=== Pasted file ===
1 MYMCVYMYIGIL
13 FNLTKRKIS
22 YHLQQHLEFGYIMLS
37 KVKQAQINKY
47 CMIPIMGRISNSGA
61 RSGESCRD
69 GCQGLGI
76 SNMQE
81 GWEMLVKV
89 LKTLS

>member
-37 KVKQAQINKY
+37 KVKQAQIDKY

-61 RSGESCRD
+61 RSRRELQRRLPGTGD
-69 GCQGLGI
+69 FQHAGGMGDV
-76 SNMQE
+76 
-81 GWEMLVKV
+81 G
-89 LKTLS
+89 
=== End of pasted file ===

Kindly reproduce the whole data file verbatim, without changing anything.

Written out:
1 MYMCVYMYIGIL
13 FNLTKRKIS
22 YHLQQHLEFGYIMLS
37 KVKQAQINKY
47 CMIPIMGRISNSGA
61 RSGESCRD
69 GCQGLGI
76 SNMQE
81 GWEMLVKV
89 LKTLS

>member
-37 KVKQAQINKY
+37 KVKQAQIDKY

-61 RSGESCRD
+61 RSRRELQRRLPGTGD
-69 GCQGLGI
+69 FQHAGGMGDV
-76 SNMQE
+76 
-81 GWEMLVKV
+81 G
-89 LKTLS
+89 